I found the president of the association and discovered that there's a sport called netball, which is like basketball but you can't move with the ball. Kind of like basketball-meets-ultimate-frisbee. And no backboard, which means that pretty much nobody ever scores. Every player has a specific title and has to wear the jersey with the corresponding letters: Goal Attack, Goal Defense, Centre -- and others, but I can't remember them, and they don't matter because the kids all clump together and run after the ball, regardless -- and each position can only be in certain zones.
You can pivot, but only on one foot. Once you catch the ball, you can take a follow-through step, but a second step will disqualify you. It's very fussy and detailed and I can't really keep track of who's supposed to be where, so obviously they've asked me to be an umpire. I suggested that it might be a good idea for me to get to know the rules a little first, maybe watch a game or two, do some scoring at the next tournament...

So. I'm co-coaching a team of 11-year-old girls and I ran the concession stand on Friday, which was a lot of fun. (Once the kids had finished lecturing me about using minimum SPF-60, checking the expiry date and buying some long-sleeved cotton shirts, they were fun to hang out with -- which kids usually are.) They're going to give me a rule book this week and they're really wanting me to umpire at the next tournament. It's kind of ridiculous, but then it's nice to feel needed. What would they have done if I hadn't turned up? Do they realize how unlikely it was for me to have a hamburger craving? Do they have any idea how LUCKY they are to have me?

The House

Several changes here on Second Street. The first is that we went bed-hunting because we had a new roommate moving in, and Jenny found an almost-new bed for only $50. Then when we went at the end of the day to pick it up with her dad's truck, the people said we could take the other one as well, since no one had bought it. So instead of a crappy little wire-frame bed with boards digging into my side all night, I now have a posturepedic, top-of-the-line bed that would be the most comfortable bed in the world if only it didn't have wheels that roll across the floor every time I shift positions. (I never know where I'm going to wake up; usually it's on a jaunty diagonal with my head wedged under the doorknob. But no matter -- nothing wrong with shaking things up a bit.)

The idea was actually for me to get a futon and then I'd give the new guy my bed, but the futon was sold by the time we got there and I decided to jump on the good mattress, even if it is a single. Doubles are more comfortable, sure, but let's tell it like it is: the only extra bed space I'll need this year will be if I decide to make a collage and I need room to spread out my magazine clippings. I've checked out the scene, I've done my analysis, and it doesn't look like I'm going to have to put up with anyone's snoring, unless you count Joogsie the cattle dog. If you catch my drift.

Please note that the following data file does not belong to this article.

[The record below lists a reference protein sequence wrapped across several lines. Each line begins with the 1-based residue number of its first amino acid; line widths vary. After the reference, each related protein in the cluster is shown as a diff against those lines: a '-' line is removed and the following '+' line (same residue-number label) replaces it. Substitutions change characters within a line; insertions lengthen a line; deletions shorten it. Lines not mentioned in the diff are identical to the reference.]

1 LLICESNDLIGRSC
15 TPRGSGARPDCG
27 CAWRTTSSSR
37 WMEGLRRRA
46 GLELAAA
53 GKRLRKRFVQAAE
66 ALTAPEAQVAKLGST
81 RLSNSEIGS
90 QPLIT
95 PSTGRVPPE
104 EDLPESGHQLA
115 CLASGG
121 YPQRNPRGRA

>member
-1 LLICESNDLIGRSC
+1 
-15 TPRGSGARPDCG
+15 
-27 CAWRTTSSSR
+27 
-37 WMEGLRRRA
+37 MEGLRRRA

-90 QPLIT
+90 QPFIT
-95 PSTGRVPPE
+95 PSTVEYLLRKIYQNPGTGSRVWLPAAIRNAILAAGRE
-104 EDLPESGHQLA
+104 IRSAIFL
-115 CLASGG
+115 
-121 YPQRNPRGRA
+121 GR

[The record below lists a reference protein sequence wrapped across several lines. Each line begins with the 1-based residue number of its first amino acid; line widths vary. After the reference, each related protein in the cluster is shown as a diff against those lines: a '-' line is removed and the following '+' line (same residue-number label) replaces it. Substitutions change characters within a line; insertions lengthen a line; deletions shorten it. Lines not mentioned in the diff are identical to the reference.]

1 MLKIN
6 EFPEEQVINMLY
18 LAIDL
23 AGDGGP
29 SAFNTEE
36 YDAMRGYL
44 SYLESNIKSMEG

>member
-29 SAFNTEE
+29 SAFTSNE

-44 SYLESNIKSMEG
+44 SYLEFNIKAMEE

The new roommate, meanwhile, has moved in. His name is Rico, which makes sense, as he is -- wait for it -- German. Hm. Tricky. He claims that his mom just like the name, which is Italian -- which is not true (about the Italian, I mean, not his mom; I don't know that I'm in a position to judge how she feels about one thing or another), but then it's possible that he meant to say Spanish. He speaks very little English -- maybe 32 words? rough estimate? -- and it isn't always easy to get information across. (Needless to say, explaining "Rico... Suave..." was a long, tortuous and ultimately unsuccessful undertaking.)

Super nice, though, that Rico. I like his commitment to life. And really friendly, which is sometimes a pain in the ass because you aren't always in the mood to sign-language your way through conversations (and I use the term loosely) about where you were last night, but of course I have no business being impatient, considering how supportive and encouraging everyone was when I was working my way through broken Spanish. Let's hear it for karma.

My favourite thing is when he talks to someone on the phone and I get to hear him function in German. Remember in Waiting for Guffman when Corky says something about Germans with that "muck muck muck muck" thing -- and you think, "that's not what German sounds like, you nutter!"? Well, whether it's a Dresden thing or just a special Rico thing, that's what he sounds like. You hear all the "shtein" and "schwarz" and "aufden" type sounds that you expect to hear, but then there's a whole lot of "muck muck muck muck muck." It's pretty exciting.

Also, he's a chef and has promised us a home-cooked German meal one of these days -- he claims to have really enjoyed the lentils-and-dumplings I prepared but I think it just made him want meat.